Probably about 10 percent of what Amy Sedaris shares on her new show At Home with Amy Sedaris (premiering tonight on truTV) is useful instruction. All else is jokes, which fly so fast and are often delivered in such a deadpan manner it would probably take multiple viewings for the average viewer to catch them all. Fine with me! At Home is so packed with Sedaris’s absurdist charm, I feel like I could watch it forever.
More Tim & Eric than Martha Stewart, At Home with Amy Sedaris has the format and feel of a cooking show, though its directions are frequently imprecise and its weekly topics go beyond the culinary (episodes one and two, airing tonight, focus on fish and cooking for one, respectively, with upcoming episodes focusing on gift-giving and entertaining on a budget). The show is as relaxing as Food Network fare, and as disorienting as a K-hole.
Along the way, Sedaris plays a variety of characters that are all quirk and a revolving door of guests help weird things up. In the (temporarily) exclusive clip above, Difficult People’s Cole Escola plays Chassie Tucker, who assists Sedaris in making the Greek spinach pie spanakopita (one of the episode’s running gags is Sedaris screwing up her face into the exact same wince to accompany the Greek word every time she says it). Other guests on the first two episodes include the chronically underrated Heather Lawless, Paul Giamatti, and Todd Barry.
Sedaris’s wit is as sharp and surprising as a razor blade baked into a cake. She introduces red snapper like this: “A workman-like fish known of its firm texture and abundance of mercury. Perfect if slowly poisoning a loved one is on the menu.” There are bits on shellfish allergy (which Sedaris inflames by wearing dangling shrimp on each ear and then moving her head back and forth, which we watch in a surreal slow motion flashback) and the way dried glue clogs the tips of its bottles (don’t you just hate that?). She also has an impressive knack for non-sequitur transition: “Oh hello! I was just attaching these googly eyes to this peanut shell,” she says without further elaboration before segueing into the next topic.
Much of Sedaris’s humor comes from imbuing her sunny demeanor with slight, palpable tension—to prep a potato for baking, she suggests stabbing it with a fork repeatedly “like you might a hairdresser who cut your bangs too short.” She says this while beaming. In the intro of the cooking-for-one episode, Sedaris extols the virtues of dining alone by explaining, “I don’t need to be gently caressed while he whispers those sweet, tender words in my ear: ‘I love you, Amy, and you’ll never be alone.’” Then, she turns to second camera and spits, “Well I am alone and he’s a liar!”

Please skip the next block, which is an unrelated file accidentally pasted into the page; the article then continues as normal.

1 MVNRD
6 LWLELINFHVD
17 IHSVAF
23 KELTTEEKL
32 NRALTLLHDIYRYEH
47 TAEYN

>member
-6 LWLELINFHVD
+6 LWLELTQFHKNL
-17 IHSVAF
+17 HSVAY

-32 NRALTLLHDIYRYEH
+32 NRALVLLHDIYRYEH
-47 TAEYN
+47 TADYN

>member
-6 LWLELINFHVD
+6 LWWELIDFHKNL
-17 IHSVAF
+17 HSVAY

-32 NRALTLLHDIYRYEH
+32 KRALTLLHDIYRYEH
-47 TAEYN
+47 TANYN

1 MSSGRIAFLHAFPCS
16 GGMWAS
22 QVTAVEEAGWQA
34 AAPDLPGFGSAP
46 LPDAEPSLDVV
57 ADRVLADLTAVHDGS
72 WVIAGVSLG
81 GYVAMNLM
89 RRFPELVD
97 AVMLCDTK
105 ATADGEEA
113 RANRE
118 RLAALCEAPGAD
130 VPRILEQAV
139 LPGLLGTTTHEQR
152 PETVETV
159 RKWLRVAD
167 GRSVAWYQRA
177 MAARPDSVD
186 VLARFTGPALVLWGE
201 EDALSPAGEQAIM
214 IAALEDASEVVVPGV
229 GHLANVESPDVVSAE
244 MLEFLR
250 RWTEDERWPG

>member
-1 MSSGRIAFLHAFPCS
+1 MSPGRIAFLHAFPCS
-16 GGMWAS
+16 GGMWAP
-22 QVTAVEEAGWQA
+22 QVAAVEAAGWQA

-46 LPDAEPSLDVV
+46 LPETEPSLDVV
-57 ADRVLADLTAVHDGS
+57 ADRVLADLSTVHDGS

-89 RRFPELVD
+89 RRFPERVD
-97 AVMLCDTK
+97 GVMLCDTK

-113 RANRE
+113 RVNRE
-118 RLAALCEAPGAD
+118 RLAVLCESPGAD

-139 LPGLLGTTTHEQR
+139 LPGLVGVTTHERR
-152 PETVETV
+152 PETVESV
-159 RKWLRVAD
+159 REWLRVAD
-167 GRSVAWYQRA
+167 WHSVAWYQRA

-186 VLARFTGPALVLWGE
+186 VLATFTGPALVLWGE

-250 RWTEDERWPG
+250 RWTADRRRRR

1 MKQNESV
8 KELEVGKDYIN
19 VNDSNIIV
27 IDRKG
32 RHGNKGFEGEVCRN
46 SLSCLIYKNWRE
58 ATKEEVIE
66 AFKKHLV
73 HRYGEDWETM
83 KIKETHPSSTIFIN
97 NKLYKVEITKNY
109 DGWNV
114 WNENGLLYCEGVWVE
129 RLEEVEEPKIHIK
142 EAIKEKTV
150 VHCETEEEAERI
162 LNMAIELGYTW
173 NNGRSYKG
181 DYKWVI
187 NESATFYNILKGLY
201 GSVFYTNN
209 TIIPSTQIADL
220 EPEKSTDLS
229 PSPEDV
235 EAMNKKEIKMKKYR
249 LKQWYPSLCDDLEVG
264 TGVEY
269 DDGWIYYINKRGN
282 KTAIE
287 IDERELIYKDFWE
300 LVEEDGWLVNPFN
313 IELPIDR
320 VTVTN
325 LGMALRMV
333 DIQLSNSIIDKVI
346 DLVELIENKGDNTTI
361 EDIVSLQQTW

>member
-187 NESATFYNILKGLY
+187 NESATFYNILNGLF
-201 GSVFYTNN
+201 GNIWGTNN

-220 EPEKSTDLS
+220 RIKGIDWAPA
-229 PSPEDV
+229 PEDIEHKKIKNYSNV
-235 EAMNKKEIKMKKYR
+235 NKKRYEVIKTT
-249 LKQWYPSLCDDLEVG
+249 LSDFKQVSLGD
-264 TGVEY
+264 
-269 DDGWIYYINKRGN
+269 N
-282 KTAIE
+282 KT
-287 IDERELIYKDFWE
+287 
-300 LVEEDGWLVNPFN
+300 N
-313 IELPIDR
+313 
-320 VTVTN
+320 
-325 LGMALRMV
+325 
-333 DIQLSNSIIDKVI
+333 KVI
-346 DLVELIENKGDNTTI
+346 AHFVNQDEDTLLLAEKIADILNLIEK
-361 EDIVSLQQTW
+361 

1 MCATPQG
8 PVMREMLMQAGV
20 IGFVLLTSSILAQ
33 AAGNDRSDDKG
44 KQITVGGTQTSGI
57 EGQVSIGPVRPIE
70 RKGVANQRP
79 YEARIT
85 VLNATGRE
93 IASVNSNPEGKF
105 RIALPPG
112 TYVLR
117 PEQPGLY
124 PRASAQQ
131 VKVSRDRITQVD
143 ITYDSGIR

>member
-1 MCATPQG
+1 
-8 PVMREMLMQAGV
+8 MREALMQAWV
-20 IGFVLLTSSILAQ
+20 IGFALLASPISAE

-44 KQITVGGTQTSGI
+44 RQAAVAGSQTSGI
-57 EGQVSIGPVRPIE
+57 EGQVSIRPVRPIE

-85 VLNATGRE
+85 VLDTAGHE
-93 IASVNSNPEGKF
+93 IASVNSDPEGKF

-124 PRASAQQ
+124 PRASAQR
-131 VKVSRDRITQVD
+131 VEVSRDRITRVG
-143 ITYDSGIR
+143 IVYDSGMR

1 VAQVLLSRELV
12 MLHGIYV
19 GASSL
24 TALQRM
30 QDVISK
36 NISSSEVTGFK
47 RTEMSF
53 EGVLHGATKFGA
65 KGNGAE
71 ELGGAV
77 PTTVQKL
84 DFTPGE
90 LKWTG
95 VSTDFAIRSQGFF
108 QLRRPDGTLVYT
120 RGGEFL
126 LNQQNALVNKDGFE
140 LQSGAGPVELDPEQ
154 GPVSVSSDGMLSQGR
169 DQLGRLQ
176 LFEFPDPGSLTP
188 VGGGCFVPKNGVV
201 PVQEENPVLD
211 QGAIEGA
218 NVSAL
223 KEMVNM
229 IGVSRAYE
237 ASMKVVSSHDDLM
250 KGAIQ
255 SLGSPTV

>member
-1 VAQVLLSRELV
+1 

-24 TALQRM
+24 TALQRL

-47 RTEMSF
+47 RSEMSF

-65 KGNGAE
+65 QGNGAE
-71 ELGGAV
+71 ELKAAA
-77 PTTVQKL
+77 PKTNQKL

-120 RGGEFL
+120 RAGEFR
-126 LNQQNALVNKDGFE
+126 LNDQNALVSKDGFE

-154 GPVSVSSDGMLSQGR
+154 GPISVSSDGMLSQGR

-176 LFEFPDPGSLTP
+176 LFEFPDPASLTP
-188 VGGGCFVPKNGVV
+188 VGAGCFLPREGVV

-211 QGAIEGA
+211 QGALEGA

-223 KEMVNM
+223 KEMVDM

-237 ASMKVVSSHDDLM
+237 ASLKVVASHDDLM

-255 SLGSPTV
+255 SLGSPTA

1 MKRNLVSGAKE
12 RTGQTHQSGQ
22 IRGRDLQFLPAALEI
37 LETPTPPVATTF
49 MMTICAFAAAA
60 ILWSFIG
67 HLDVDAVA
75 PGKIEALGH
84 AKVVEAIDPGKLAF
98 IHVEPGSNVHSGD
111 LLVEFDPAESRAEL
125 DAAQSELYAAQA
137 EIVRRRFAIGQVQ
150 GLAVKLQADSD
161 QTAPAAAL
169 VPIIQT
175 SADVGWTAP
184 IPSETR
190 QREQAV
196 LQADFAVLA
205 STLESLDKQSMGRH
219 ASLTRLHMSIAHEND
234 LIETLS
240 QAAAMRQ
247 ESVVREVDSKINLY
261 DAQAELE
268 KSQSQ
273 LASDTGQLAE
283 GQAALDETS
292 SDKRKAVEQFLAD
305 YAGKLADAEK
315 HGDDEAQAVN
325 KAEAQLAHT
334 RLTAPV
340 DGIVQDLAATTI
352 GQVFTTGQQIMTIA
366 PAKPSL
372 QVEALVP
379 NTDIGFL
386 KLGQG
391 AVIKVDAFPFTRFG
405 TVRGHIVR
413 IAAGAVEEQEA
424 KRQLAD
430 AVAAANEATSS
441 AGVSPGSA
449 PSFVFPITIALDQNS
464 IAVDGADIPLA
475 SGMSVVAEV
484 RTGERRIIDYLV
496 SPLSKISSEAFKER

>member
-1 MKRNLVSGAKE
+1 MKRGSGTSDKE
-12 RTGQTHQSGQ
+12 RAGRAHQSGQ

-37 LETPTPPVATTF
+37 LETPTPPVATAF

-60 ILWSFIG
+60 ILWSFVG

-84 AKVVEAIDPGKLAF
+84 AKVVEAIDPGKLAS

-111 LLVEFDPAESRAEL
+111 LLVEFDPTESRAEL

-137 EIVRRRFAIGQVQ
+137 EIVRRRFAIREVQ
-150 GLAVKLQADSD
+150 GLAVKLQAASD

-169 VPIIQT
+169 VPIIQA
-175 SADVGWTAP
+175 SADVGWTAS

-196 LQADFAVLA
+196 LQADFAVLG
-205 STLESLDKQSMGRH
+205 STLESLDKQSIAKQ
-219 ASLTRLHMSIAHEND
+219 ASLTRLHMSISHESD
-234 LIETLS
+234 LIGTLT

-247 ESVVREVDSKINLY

Sedaris has a gift for making mundane truths multivalent—she renders them in words that make them sound as peculiar as possible and then delivers them with a matter-of-factness that twists things further into the bizarre. When leading an instruction on how to make “potato ships”—baked potatoes with tooth picks stuck in the top that hold paper flags, a sail made of a Kraft single, and a crow’s nest made out of a mushroom—Sedaris explains, “Now, if you have an apartment or a house or something and it’s really hot and you don’t want to turn your oven on, you can go to your local diner and they will sell you a potato to go.” It’s at least twice-baked absurdity.
If all of these seems rather...weedy to you, well, that’s because it is. While making “popsicle stick people” in Episode 3, Sedaris has her two child guests spread glue on the top of their popsicle sticks and then dip the stick in a bag of synthetic hair. “I came up with this late at night after...vaporizing,” she says, sending her joke way above the heads of the young people she’s guiding.
I could go on and on listing the jokes. Rarely does At Home with Amy Sedaris miss any of the several marks it goes for. It’s reminiscent of many things—Pee-Wee’s Playhouse is another obvious reference, though ability of one performer to make a cheap, barebones setup riveting via her charisma brought me back to the days of MTV’s Just Say Julie—but nothing has been quite exactly like this. Since the 1999 debut of Strangers with Candy, Sedaris has been a kind of cult fave, popping up on talk shows and the occasional movie or scripted series. She’s never quite saturated the culture, and so those of us who love her are regularly left wanting more. With At Home with Amy Sedaris, at last we get our fix.